MINISTRY OF HEALTH
Khaw says he just wanted middle-income families to know that such an option exists
BY SALMA KHALIK
HEALTH Minister Khaw Boon Wan had a suggestion on Monday for Singaporeans: Consider staying at a nursing home in neighbouring Johor where prices are lower.
Yesterday, it received flak from two opposition MPs.
Workers’ Party (WP) chairman and Non-Constituency MP Sylvia Lim said the suggestion was “quite a bad indication of affordability of our own health-care services here and also a reflection of our national values”.
Fellow WP member Low Thia Kiang (Hougang) asked: “Is the minister suggesting that Singaporeans who cannot afford medical treatment or step-down care here should now consider such facilities in Johor?”
If so, is the minister “outsourcing the Government’s responsibility to provide affordable health-care service to Malaysia?” he asked.
Their remarks riled Mr Khaw.
“I’m not saying that if you are poor, I will put you in an ambulance, send you across the Causeway to a Johor nursing home. That is not what I said and please don’t twist my words,” he said.
In fact, the Johor option is not for the poor, who are heavily subsidised in Singapore. “Everybody can afford health care in Singapore, whether acute care or long-term care,” he pointed out.
The suggestion was aimed at middle-income families who need to pay for the care themselves. It gives them a choice.
“I just wanted to point out to Singaporeans that there are options like this,” Mr Khaw said.
Cost of nursing home care will always be more expensive in Singapore, as doctors and nurses are paid more and construction cost is higher, he said.
He had said on Monday that since many people visit the elderly in homes only on weekends, it makes little difference whether the person is housed here or in nearby Johor.
It is part of globalisation and is happening with Singaporeans going to Bangkok for Lasik to treat short-sightedness and Americans and Russians coming here for treatment, he noted.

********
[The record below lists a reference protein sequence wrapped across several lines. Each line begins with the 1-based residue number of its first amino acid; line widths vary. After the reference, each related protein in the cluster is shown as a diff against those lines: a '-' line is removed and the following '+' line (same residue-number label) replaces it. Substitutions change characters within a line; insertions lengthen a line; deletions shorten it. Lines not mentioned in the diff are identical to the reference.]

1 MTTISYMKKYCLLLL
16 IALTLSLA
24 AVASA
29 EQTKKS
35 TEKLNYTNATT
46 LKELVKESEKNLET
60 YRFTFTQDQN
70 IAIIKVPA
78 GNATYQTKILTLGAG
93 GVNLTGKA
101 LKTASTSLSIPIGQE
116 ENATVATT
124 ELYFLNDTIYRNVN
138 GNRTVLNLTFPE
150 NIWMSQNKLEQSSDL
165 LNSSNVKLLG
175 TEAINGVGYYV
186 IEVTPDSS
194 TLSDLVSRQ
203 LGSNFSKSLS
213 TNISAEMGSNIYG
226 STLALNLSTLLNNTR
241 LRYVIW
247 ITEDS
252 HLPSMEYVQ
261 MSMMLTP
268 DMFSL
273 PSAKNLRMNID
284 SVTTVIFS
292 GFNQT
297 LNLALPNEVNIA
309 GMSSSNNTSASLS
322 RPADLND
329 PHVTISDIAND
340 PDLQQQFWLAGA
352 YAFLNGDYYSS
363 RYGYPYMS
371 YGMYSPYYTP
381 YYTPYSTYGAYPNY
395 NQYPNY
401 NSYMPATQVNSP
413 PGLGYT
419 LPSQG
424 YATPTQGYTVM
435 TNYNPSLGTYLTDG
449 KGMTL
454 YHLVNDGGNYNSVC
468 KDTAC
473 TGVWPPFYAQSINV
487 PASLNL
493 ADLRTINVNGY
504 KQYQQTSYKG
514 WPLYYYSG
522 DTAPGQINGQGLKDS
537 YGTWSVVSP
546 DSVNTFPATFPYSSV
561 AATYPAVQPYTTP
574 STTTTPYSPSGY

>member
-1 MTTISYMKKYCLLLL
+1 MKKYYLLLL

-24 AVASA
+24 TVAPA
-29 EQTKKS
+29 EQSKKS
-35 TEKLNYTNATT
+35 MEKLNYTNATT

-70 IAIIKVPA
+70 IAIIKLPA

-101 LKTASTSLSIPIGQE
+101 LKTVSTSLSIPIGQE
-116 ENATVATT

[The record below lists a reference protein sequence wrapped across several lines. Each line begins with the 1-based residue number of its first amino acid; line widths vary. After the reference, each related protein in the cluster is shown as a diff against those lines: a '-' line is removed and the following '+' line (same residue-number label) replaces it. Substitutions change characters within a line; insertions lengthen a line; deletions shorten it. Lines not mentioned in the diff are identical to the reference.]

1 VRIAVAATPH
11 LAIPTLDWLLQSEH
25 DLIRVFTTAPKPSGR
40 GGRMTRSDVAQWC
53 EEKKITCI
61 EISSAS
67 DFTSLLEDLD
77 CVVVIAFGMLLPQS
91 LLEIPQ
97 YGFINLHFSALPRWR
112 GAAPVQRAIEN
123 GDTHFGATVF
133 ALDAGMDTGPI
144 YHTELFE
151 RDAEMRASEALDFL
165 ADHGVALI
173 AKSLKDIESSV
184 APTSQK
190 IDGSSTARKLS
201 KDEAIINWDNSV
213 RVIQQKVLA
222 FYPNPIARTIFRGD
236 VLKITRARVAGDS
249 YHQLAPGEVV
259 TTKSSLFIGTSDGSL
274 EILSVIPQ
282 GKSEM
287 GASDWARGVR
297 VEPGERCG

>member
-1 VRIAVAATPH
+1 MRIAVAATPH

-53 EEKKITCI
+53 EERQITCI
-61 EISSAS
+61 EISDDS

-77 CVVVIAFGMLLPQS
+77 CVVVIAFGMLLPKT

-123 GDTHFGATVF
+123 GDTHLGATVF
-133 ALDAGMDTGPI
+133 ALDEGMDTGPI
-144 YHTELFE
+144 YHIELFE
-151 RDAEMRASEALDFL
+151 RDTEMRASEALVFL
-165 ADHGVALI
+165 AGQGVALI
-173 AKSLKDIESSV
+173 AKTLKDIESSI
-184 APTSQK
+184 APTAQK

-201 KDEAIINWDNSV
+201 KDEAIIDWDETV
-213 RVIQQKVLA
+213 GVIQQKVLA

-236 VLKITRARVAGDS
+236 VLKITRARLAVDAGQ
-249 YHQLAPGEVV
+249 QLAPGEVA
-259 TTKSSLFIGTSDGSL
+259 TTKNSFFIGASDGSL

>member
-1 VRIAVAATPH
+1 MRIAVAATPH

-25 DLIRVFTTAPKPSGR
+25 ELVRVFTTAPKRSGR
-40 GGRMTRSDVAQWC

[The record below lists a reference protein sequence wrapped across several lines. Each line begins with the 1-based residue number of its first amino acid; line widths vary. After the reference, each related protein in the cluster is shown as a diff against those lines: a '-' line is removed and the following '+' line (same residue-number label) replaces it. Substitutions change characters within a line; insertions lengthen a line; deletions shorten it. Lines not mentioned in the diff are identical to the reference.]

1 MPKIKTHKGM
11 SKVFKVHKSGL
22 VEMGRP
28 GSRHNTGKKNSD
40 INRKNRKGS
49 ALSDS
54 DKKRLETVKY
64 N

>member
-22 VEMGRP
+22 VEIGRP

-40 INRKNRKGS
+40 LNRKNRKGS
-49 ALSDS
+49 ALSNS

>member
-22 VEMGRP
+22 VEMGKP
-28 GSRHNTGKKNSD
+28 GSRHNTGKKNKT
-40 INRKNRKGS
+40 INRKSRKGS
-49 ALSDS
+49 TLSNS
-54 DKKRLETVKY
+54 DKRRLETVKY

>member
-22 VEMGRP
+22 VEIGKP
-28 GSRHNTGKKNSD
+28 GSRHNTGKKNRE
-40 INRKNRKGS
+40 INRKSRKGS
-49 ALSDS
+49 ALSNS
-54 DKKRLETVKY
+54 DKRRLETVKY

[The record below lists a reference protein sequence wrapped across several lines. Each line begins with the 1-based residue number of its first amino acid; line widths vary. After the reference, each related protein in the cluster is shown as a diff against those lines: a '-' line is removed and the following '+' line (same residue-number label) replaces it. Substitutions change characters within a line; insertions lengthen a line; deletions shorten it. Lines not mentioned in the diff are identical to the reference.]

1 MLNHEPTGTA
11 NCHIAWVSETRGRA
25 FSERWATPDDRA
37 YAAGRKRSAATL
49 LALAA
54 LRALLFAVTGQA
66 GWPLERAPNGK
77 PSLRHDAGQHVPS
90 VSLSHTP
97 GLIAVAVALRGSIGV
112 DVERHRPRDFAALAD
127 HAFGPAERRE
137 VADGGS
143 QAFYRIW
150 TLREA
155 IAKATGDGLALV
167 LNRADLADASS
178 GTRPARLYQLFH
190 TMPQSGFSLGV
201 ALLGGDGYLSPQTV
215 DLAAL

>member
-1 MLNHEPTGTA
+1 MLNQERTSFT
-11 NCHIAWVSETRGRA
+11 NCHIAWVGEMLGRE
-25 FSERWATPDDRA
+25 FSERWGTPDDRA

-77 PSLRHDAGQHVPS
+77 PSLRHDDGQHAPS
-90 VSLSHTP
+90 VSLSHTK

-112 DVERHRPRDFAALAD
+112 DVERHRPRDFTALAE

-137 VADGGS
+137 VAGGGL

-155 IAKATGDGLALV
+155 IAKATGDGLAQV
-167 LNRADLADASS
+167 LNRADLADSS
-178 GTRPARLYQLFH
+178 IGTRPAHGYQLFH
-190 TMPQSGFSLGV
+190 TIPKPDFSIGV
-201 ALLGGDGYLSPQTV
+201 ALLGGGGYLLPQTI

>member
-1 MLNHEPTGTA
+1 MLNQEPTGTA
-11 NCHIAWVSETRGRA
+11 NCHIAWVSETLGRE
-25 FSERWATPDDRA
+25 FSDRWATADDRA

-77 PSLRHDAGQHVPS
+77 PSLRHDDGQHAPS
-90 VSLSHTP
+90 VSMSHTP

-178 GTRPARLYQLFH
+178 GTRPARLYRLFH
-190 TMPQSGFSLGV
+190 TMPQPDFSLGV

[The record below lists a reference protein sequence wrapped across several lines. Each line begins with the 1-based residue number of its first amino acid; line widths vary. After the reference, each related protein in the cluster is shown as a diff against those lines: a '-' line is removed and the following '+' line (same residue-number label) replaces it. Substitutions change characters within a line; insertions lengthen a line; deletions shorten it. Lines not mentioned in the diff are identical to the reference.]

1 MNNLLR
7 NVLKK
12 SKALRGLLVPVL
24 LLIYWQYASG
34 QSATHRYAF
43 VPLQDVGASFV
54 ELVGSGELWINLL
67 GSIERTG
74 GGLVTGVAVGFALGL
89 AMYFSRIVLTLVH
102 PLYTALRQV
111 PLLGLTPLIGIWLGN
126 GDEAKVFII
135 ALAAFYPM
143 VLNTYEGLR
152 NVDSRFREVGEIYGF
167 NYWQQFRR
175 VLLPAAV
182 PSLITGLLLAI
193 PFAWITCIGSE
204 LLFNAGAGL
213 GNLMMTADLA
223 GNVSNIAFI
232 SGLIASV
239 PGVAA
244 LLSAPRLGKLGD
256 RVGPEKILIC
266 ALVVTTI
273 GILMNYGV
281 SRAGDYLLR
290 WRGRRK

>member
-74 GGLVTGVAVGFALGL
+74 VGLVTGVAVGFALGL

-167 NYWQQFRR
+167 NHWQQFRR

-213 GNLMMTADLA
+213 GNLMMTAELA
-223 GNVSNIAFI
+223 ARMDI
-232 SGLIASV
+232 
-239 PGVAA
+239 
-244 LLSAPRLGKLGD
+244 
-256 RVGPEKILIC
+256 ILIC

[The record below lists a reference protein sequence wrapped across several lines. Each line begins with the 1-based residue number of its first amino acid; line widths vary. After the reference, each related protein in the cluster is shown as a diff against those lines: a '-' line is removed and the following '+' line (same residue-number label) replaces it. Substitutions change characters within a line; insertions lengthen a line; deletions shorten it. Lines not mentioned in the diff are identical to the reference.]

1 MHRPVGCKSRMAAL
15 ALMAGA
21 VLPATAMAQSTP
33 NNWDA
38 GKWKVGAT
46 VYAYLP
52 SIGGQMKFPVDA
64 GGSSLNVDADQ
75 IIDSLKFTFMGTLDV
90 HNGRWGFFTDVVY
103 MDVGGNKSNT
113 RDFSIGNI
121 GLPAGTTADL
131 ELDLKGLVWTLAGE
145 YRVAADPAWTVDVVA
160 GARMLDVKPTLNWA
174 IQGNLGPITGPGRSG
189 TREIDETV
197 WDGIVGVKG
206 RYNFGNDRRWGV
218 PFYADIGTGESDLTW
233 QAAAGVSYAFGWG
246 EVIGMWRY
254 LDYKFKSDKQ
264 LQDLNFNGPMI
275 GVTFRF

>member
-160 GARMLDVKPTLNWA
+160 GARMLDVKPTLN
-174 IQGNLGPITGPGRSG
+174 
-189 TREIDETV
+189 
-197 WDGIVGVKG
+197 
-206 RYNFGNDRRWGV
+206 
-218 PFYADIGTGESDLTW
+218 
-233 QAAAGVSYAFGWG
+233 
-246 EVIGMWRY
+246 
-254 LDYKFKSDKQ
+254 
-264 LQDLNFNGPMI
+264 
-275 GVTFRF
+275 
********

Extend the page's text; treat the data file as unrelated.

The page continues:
It is also not something that should, or can, be prevented, he added.
Singaporeans are crossing the Causeway for cheaper petrol and medicine.
“By allowing the flexibility of consumers walking across the Causeway…they benefit. I don’t think we should constrain them from doing so.”
Pointing to the United States, where 40 million to 50 million people cannot even afford health insurance, the minister said that in Singapore, even the unemployed or those with low incomes can afford a standard of care comparable to that in the US.
To a question from Ms Jessica Tan (East Coast GRC) on whether more can done to make health care affordable in these difficult times, Mr Khaw said cheap, or even free, health care was always possible.
But what standard of care would that provide, he asked.
“To keep health-care costs affordable is the easiest thing in the world, but to keep it also of a high standard and yet affordable, very few countries have done so.
“I like to believe that we are one of them. We are not perfect but I think we have done a fairly good job.”
He referred to a story in this month’s Japan Echo on the country’s health-care system, which “screamed that it is on the verge of collapsing”.
Said Mr Khaw: “I felt sorry for Japan because for a long time, it was among the best health-care systems in the world.”
He recalled a recent newspaper story about a seriously ill pregnant woman in Tokyo who died because several hospitals said they were too full to take her in.
He added that in the Echo report, the Japanese Health Minister blamed all the problems on pandering to politically populist measures.
“My job is to make sure we don’t walk into that hole,” Mr Khaw said.
Singapore has already “done a lot” for long-term care.
“If it’s not enough, we will do much more,” he promised.
He also said that people must do their part too, by staying healthy and, if necessary, changing their lifestyles.